Today we bring you another generally favorable Essure preemption decision. Plaintiff brought three causes of action against the manufacturer and the court dismissed two of them. So, in the immortal words of Jim Steinman as belted out by Marvin Lee Aday, we shouldn’t be sad because two out of three ain’t bad. And one of the two is actually quite good. So, we certainly aren’t crying icicles like Meat Loaf. More like when we went looking for a ruby in a mountain of rocks, we came up with a sapphire instead.
We’ve written about Essure cases over the years, like here and here. And in many ways Ortiz v. Bayer Corp., 2022 U.S. Dist. LEXIS 226472 (E.D.N.Y. Dec. 13, 2022), is not much different. Plaintiff alleged injuries from a permanent contraceptive device and brought claims for failure to train, manufacturing defect, and breach of express warranty. The types of claims that sometimes skirt around the twin guards of PMA preemption—Riegel express preemption and Buckman implied preemption. The court dismissed the training and warranty claims but ruled plaintiff did enough at the pleadings stage to keep her manufacturing defect claim.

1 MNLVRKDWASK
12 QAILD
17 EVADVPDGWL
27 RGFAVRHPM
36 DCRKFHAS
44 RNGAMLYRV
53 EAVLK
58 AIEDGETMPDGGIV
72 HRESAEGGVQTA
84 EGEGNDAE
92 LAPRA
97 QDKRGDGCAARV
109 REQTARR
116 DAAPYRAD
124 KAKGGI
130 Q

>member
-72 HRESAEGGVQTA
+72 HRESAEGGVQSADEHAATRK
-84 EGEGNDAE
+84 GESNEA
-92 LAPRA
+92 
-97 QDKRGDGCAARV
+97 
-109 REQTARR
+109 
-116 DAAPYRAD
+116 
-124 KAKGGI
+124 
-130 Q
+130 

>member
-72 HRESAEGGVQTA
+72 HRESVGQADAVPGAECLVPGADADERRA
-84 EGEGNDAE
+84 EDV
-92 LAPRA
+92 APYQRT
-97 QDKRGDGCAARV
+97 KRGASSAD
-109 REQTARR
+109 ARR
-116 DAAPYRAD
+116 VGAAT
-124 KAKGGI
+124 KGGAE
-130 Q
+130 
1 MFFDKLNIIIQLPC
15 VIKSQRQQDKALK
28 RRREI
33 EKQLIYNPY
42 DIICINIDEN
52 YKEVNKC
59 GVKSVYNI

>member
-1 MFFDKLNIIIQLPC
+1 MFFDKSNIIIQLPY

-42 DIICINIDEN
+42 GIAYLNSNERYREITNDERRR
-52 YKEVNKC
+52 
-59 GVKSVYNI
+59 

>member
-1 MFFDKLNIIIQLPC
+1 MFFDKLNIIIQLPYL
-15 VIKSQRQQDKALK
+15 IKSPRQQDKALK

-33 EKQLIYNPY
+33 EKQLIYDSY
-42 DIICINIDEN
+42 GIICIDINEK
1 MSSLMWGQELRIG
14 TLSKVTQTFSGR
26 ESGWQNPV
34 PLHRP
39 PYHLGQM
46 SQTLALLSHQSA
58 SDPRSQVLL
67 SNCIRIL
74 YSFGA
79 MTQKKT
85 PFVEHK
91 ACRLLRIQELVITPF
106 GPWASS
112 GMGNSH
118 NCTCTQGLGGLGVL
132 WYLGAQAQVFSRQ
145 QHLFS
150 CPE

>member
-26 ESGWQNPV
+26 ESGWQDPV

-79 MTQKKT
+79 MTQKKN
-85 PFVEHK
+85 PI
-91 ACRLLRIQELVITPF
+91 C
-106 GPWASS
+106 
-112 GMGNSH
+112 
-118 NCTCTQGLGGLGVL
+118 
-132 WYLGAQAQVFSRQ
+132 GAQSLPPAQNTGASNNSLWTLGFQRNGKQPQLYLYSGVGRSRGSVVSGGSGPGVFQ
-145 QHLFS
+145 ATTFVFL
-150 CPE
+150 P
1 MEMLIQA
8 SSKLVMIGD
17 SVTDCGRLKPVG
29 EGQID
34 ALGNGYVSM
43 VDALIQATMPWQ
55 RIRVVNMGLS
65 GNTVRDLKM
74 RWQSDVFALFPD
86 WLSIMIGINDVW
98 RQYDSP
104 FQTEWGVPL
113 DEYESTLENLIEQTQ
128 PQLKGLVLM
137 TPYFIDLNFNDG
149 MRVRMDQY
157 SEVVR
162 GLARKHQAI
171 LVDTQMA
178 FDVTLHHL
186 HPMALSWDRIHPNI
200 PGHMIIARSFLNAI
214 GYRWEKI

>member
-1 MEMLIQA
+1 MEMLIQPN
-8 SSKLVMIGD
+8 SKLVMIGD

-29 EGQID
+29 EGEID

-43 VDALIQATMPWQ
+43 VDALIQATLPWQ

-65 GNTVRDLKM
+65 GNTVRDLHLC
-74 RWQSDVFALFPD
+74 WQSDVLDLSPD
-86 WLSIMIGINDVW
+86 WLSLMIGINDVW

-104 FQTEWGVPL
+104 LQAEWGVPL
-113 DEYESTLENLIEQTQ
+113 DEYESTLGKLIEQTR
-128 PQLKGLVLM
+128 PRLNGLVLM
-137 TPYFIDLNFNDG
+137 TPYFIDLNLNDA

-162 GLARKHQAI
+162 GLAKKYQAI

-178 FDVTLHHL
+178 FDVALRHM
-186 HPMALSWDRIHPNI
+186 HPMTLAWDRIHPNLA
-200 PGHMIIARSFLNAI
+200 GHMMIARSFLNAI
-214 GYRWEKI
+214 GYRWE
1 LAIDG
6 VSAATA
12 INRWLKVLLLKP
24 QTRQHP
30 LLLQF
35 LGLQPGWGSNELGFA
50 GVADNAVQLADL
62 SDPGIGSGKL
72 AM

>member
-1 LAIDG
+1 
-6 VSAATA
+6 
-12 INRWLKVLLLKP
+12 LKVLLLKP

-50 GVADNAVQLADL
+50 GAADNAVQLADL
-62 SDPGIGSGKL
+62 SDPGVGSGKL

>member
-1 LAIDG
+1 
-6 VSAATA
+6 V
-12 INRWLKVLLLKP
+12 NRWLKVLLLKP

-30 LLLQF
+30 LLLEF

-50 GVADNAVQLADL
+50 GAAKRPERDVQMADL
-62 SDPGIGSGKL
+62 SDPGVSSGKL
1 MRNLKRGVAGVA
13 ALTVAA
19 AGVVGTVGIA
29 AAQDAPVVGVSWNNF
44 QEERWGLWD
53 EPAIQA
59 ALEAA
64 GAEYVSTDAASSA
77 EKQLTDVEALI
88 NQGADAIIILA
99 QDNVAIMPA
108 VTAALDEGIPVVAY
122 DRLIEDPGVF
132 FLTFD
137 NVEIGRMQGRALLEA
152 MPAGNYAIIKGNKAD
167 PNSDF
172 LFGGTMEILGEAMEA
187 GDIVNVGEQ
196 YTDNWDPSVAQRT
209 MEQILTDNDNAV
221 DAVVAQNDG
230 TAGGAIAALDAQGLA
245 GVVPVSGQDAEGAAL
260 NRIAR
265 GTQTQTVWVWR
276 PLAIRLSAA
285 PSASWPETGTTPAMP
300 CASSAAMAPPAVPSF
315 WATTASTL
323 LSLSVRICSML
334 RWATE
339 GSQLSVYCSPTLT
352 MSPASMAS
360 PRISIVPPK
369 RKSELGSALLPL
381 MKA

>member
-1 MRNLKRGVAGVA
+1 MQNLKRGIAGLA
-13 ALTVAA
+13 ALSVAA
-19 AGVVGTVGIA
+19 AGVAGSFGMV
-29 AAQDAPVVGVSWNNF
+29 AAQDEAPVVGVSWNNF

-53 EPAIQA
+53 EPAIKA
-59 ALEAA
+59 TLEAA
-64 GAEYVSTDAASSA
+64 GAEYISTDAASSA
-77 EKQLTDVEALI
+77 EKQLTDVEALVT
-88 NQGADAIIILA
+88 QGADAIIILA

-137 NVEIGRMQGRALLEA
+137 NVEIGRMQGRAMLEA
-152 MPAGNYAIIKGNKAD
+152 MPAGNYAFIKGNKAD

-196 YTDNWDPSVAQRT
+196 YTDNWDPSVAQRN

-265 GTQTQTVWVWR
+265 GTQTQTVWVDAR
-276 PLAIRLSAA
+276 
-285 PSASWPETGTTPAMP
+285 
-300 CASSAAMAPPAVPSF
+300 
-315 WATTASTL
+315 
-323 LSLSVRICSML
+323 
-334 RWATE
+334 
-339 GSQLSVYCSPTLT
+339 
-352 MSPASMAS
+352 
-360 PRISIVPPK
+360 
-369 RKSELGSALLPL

The failure to train warning took a double hit as both expressly and impliedly preempted. First, to the extent plaintiff demanded training beyond what the FDA requires, they were asking the state to impose an obligation on defendants that was “different from or in addition to” federal requirements and therefore was expressly preempted. Id. at *10. That left plaintiff’s argument that they were pursuing a “parallel” claim that defendants breached a purported duty to train under New York law. But the court ruled that a general negligent undertaking claim under state law falls short of any “clearly articulated state law duty or cause of action to parallel the federal training requirements.” Id. at *11. That’s a useful aspect of the preemption argument that negligent undertaking claims are too broad to be genuinely equivalent to a specific FDA physician training obligation.